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Solaris Vocal Ensemble melds ancient and modern

Submitted by Humanities Web Project on March 20, 2012 - 12:00am
The Solaris Vocal Ensemble marks its public debut on Saturday, April 14 (Photo: Joanne De Pue)

Ancient art forms meet twenty-first century innovation this spring with the debut of the Solaris Vocal Ensemble. School of Music assistant professor Giselle Wyers conducts world premieres of commissioned works by renowned American composers Meredith Monk, Ingram Marshall, Anne LeBaron, and Frances White in the group’s first public appearance Saturday, April 14, 7:30 pm, at Bastyr University Chapel.

Surrounded by speakers in the reverberant acoustic space of Bastyr Chapel, the audience will experience modern transformations of classical vocalism mingled with live electronics incorporating recorded frog calls, water sounds, and mosquito buzzes.

Dr. Wyers founded Solaris on a question: “What happens when our voice—our means of expression—is transformed? Do we seek this transformation, or is it imposed upon us? And what is the effect of one of the greatest transformational forces of our time—technology?”

“I often program music that parallels issues I am passionate about, or concerned about,” she says. “Solaris allows me to explore how technology impacts all aspects of life, including music.”

The Solaris Ensemble is twelve professional singers, many of them graduates of the School of Music now performing in regional opera, as leads in music theater productions, and in Seattle's top professional choirs. Funding for the project is through the UW Royalty Research Fund, which supports new directions in research by UW faculty.

Selections on the April 14 concert include premiere performances of works by New-Jersey based composer Frances White, California Institute of the Arts composer Anne LeBaron, and post-minimalist composer Ingram Marshall, as well as a newly commissioned arrangement of Wedding March by composer Meredith Monk, acclaimed for her pioneering work in extended vocal techniques. Both White and LeBaron will be present for the performance.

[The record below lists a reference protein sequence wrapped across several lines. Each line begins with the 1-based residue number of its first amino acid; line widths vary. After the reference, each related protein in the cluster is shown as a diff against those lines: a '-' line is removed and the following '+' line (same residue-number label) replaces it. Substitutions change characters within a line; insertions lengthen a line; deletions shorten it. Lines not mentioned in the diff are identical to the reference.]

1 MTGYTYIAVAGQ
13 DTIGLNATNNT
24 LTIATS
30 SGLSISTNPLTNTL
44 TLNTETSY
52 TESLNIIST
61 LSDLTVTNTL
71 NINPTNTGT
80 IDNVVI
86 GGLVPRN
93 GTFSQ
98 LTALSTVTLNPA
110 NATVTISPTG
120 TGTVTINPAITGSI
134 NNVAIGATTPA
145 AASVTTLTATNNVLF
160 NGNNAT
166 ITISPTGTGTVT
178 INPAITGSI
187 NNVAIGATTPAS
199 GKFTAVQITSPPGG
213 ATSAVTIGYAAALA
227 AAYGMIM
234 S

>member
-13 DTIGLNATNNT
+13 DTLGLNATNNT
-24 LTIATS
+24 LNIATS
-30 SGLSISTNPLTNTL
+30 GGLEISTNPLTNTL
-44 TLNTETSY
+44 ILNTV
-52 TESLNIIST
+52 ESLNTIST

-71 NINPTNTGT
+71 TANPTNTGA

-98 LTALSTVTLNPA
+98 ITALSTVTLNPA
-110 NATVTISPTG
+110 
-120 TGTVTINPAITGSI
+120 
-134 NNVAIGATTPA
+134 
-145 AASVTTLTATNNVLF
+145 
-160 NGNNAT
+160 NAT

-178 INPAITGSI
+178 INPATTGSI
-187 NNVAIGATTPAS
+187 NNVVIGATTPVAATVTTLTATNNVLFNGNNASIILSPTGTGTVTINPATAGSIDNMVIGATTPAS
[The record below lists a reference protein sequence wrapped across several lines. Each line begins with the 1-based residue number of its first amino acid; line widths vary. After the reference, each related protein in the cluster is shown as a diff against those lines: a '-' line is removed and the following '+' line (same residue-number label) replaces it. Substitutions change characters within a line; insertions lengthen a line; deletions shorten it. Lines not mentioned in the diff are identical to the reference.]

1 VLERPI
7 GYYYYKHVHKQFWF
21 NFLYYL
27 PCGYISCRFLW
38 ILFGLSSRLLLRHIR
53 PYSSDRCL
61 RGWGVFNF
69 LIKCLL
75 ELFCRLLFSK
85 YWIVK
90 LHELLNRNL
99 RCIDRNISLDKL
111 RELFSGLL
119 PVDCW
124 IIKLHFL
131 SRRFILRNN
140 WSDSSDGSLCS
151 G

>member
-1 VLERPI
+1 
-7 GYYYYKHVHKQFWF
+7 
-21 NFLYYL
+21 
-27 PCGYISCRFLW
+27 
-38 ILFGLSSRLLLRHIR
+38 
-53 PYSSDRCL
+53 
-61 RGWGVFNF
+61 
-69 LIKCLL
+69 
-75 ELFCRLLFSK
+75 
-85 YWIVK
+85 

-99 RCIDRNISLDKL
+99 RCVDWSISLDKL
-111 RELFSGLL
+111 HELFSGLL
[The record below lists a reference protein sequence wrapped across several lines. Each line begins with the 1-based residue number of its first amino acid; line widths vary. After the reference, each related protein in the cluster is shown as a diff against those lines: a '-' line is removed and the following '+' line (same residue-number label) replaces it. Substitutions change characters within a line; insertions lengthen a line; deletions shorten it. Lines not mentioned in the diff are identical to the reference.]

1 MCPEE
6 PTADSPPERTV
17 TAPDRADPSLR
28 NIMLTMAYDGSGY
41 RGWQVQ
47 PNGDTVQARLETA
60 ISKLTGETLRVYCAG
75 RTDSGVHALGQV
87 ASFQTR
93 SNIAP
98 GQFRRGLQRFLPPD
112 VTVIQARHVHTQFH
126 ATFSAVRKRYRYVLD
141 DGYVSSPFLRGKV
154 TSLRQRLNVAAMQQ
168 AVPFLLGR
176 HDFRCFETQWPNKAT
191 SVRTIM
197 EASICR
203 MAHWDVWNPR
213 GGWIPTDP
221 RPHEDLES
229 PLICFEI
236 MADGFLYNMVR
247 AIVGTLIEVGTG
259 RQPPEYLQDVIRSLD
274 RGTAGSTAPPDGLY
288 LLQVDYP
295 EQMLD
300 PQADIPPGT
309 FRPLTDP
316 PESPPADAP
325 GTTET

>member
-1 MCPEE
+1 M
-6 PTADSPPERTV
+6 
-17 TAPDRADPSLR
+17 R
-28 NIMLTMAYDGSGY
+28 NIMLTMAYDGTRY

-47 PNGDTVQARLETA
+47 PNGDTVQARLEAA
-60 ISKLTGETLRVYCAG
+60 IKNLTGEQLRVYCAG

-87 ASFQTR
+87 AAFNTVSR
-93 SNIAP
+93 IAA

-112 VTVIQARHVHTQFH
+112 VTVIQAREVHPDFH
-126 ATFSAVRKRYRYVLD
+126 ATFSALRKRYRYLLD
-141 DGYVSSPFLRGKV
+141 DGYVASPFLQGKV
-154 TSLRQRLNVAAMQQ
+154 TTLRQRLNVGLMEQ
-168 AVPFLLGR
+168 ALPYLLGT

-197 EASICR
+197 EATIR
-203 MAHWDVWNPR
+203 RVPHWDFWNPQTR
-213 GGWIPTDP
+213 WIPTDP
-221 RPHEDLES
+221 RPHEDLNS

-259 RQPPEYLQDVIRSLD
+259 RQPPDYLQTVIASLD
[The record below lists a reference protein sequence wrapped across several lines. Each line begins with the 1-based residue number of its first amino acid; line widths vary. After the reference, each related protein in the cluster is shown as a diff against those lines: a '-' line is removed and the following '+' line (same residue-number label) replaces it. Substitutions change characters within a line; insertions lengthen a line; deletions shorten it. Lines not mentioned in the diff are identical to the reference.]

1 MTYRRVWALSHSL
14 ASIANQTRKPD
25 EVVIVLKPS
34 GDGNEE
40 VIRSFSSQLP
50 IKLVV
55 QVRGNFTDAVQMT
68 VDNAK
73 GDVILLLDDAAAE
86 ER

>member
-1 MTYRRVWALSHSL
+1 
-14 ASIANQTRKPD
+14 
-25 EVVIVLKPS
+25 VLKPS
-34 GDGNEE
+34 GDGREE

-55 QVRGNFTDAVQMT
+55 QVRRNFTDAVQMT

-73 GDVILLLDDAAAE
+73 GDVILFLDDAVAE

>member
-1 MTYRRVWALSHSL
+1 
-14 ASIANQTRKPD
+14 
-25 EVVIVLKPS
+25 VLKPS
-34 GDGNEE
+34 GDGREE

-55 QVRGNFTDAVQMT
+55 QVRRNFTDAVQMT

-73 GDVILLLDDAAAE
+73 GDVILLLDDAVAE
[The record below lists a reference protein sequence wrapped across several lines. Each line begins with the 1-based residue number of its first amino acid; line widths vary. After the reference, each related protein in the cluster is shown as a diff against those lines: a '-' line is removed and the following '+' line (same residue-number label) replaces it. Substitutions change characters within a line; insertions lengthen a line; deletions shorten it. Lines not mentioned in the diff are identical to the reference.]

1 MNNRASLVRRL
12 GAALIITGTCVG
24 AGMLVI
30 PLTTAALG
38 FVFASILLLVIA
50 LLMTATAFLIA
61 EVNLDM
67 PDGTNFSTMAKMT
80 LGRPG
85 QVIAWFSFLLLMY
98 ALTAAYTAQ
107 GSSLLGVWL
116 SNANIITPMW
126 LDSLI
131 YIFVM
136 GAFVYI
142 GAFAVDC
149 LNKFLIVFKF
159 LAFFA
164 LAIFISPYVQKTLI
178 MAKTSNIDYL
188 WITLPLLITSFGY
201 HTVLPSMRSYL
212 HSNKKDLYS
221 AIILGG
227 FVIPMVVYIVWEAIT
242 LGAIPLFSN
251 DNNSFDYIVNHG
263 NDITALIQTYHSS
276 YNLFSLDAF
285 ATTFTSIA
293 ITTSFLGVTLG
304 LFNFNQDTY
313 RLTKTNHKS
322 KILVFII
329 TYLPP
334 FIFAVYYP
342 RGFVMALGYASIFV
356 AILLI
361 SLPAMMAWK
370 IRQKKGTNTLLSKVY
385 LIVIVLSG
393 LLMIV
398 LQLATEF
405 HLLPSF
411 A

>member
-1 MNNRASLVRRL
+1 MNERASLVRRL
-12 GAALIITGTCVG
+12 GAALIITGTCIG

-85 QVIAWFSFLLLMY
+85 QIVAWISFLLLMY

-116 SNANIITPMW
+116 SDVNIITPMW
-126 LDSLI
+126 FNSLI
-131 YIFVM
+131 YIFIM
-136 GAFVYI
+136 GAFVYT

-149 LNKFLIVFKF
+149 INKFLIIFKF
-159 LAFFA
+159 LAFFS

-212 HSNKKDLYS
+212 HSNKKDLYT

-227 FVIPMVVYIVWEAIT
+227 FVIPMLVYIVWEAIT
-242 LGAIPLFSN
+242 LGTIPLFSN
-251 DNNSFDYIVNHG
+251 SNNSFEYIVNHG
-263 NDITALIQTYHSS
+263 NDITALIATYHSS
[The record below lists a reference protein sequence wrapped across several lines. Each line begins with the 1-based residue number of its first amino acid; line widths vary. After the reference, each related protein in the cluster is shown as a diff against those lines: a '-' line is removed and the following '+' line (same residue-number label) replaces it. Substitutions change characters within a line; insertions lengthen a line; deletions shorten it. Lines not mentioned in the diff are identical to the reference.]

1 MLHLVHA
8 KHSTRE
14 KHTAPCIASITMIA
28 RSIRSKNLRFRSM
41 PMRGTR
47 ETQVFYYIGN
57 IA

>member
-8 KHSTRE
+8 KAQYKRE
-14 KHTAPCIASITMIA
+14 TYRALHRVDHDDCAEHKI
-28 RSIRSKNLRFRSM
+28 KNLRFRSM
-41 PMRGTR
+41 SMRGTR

“The composers were given significant leeway in choosing how to approach their works, and in the end, only two of the works—pieces composed by White and Le Baron—ended up to be electro-acoustic,” Wyers says. Monk’s Wedding March and Marshall’s Hackney Tune are for 12 solo voices. LeBaron's work, Floodsongs, sets three poems by Douglas Kearney from his book The Black Automaton. Performance of the work will involve live processing of the voices alongside a previously programmed computer part incorporating frog calls and sounds of water.

“As the performers sing into microphones, their voices will be mixed into Anne LeBaron's computer and processed, then sent out into the hall along with sounds created for the piece,” Wyers says. White's work, far, still, is based on three poems about the moon by Percy Shelley, A.E. Housman, and Sara Teasdale, and is written for pre-electronic sound, cello, and 12-voice ensemble. White is known for her sonorous film scores, such as the music she composed for Gus Van Sant’s film Paranoid Park.

While the group is at present focused intently on preparing for its debut performance, its fundamental purpose is much broader and grander in scope. Along with commissioning and presenting innovative and virtuosic vocal literature, Solaris Ensemble seeks nothing less than to advance the progress of contemporary music for voice. 

“Singing is considered to be the most ancient musical form of expression,” Wyers says. “Technological advances have allowed twenty-first century innovations in electro-acoustic music, blending computers with voices in new ways, yet choral music has less often used electronics, in comparison to instrumental forms.” One reason for that, she says, could be the fact that singing demands that players be able to find their pitches in their heads.

For the April 14 performance, each player will, indeed, be tasked with finding his or her own pitch. “All four works were composed for twelve voices, one per part,” Wyers says, “so each singer is learning a unique part for each piece.”

With a dozen voices performing twelve-part scores, in full surround sound, accompanied by sounds from nature, enhanced by tools of technology, Solaris Vocal Ensemble dares to take risks, in the hope that adventurous endeavors will yield dazzling and lasting results. The aim, Wyers says, is to “encourage a renaissance of innovation in the field of choral music.”  

Details and ticket information about Solaris Vocal Ensemble’s debut program, are available here.